Leading by Example
The scene transfers to the JROTC class room at Capital High School in Charleston, West Virginia. I stand at the classroom door and greet the cadets as they enter. They ground their gear on their desks and then gather in formation. The bell rings. I step into the room. The class leader calls the formation to attention and the cadets recite the Cadet Creed in unison:
“I am an Army Junior ROTC Cadet. I will always conduct myself to bring credit to my family, country, school and the Corps of Cadets. I am loyal and patriotic. I am the future of the United States of America. I do not lie, cheat or steal and will always be accountable for my actions and deeds. I will always practice good citizenship and patriotism. I will work hard to improve my mind and strengthen my body. I will seek the mantle of leadership and stand prepared to uphold the Constitution and the American way of life. May God grant me the strength to always live by this creed”.
Following the Cadet Creed and while the cadets remain at the position of attention, I take roll. The cadets sound off as I call their name with a loud, “here sir”. Roll taken, the cadets are given the order to “stand – at ease”. I quickly review information for the week’s key events: upcoming practices, competitions, fund raiders, service learning projects, inspections, and key dates for community support by the Color Guard.
On the command “fall-out” the cadets break formation and take their seats. The key learning objectives for that day’s lesson plan is on the “whiteboard”. Mondays and Tuesday focus on traditional classroom teaching and interaction. Wednesdays is open ranks uniform inspection. Thursdays is physical training and Fridays is cadet led drill and ceremony. On average I spend an hour a day with my cadets, five days a week, building a supportive relationship and striving to teach by word and deed.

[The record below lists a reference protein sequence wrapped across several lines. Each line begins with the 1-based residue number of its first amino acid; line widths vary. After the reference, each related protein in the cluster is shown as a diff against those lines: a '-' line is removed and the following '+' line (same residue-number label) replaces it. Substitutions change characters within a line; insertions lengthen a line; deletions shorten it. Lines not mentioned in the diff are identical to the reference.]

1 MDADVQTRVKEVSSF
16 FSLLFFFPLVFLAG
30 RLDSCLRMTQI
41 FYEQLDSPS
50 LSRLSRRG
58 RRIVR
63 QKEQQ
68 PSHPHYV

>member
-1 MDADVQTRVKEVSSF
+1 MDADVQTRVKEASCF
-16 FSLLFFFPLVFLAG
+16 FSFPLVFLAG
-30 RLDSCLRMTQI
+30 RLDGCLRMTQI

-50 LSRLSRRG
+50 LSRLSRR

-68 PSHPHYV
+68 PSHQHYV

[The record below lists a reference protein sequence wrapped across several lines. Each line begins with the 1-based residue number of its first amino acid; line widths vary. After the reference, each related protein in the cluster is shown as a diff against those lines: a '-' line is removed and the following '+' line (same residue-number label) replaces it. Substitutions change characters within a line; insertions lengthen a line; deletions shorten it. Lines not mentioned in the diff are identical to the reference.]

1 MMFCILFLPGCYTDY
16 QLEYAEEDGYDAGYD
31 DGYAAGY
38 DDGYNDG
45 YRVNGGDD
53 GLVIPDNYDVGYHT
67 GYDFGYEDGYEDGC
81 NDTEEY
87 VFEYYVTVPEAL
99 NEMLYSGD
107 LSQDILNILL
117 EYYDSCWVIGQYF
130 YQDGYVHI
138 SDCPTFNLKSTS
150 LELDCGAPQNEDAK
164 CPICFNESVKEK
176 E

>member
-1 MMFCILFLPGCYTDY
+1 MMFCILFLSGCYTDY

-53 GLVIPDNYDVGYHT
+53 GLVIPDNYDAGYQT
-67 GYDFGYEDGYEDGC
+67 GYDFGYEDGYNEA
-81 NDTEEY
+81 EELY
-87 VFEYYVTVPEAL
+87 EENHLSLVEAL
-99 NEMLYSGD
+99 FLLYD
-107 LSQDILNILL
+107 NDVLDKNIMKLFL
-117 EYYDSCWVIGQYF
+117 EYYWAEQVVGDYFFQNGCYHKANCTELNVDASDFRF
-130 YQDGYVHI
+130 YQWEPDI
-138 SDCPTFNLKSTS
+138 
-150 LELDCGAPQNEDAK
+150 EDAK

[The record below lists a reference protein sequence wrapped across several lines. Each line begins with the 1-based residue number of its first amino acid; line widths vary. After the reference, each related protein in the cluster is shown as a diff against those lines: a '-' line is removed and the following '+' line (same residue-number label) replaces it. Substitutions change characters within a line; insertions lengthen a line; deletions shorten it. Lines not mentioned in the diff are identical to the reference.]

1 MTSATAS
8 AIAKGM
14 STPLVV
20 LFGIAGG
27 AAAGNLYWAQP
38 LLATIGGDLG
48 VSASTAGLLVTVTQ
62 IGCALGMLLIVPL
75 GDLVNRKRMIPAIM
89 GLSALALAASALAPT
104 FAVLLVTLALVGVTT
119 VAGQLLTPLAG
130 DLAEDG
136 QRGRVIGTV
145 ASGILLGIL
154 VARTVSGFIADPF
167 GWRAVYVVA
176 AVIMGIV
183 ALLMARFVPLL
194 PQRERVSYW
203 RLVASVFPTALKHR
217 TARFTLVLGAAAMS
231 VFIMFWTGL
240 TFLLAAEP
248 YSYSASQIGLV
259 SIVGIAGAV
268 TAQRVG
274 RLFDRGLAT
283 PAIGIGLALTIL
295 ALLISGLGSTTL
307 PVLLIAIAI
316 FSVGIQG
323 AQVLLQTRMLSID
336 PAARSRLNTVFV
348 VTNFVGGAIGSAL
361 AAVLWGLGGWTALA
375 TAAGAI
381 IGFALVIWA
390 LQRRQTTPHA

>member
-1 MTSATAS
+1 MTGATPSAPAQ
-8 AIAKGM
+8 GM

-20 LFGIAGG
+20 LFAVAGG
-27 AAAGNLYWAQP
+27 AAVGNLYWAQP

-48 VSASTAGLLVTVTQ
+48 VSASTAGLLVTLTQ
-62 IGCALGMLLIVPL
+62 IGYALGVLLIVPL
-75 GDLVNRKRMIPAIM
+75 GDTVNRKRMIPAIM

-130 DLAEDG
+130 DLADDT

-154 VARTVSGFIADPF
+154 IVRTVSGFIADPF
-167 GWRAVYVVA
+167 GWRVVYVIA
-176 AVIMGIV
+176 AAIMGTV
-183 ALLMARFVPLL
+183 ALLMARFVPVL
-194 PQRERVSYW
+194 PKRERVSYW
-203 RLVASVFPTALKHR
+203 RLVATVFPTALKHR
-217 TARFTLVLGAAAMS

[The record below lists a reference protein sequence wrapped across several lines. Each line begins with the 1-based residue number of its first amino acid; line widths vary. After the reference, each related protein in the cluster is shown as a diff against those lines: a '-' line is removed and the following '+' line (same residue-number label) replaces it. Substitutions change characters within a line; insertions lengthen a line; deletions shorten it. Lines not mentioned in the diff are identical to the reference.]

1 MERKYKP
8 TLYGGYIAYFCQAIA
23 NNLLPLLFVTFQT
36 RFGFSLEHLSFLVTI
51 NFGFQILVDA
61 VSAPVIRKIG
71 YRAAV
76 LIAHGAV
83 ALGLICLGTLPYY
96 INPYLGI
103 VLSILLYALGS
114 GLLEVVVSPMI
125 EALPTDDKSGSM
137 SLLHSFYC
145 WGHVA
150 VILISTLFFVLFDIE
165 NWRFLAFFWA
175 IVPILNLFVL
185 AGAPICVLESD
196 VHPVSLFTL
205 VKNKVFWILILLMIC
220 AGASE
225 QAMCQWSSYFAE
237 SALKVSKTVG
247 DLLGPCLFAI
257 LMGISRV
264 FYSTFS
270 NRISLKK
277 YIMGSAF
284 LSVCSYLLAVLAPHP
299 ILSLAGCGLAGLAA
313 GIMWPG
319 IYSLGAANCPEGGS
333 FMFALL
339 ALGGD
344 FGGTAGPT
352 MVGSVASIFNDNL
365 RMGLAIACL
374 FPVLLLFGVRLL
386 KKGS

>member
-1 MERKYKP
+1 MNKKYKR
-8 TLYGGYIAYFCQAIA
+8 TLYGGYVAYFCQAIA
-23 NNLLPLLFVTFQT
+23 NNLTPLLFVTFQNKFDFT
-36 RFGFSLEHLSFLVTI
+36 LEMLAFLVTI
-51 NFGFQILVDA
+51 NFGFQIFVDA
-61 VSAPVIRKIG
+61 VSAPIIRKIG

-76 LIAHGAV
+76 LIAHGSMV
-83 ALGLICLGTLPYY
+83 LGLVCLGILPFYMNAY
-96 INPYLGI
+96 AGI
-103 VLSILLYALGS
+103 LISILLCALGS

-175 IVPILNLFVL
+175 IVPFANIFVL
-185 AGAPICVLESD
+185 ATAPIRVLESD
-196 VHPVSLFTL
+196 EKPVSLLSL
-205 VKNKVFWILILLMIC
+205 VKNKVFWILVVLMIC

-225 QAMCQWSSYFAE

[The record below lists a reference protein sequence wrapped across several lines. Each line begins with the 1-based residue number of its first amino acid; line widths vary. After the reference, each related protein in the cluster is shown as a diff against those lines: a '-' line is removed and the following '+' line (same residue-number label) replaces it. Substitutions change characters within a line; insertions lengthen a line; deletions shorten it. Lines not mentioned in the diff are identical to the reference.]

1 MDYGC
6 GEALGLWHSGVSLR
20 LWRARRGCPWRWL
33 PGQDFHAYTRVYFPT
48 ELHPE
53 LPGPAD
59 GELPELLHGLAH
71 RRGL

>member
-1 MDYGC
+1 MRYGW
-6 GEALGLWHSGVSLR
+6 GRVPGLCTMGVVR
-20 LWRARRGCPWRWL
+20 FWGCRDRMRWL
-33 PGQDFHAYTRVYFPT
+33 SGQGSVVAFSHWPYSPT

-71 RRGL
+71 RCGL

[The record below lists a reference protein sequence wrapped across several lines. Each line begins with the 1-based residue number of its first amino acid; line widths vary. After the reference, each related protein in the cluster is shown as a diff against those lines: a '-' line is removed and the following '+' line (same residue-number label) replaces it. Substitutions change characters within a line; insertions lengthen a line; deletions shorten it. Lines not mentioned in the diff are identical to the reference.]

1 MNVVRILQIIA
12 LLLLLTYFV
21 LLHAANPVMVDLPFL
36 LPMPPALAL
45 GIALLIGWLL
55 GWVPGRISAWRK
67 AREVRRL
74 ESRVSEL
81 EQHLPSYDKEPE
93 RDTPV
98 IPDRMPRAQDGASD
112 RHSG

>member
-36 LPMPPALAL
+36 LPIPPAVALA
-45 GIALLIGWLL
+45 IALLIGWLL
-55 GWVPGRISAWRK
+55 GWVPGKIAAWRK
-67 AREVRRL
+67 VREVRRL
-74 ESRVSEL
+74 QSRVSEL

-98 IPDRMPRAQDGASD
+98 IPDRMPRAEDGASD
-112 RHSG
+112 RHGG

Cadet Command provides the JROTC Instructor a laptop computer loaded with a comprehensive Program of Instruction (POI) entitled Curriculum Manager.
Lessons are designed to teach core values that lead to success in life and instill traits of leadership and citizenship.
Provided are lesson plans that focus on Army values, personal values, the Constitution, the Bill of Rights, history, decision making, and emotional intelligence, just to name a few. Matters of “ultimate meaning” are in discussion as long as the teaching environment is respectful of different opinions, perspectives and faith traditions.
Yes, it is a mental, physical, emotional and spiritual grind: the challenge and calling to coach, teach and mentor the next generation of leaders. But there is unlimited opportunity to make a difference in the life of a young man or woman. Many of them are trying to find their way in a fallen world without healthy adult role models. Into this fulcrum of human need, the JROTC Instructor is invited to bring light into darkness. Just as the Army Chaplain trains, works and deploys with the Soldiers they serve, the JROTC Instructor walks alongside the cadets they serve.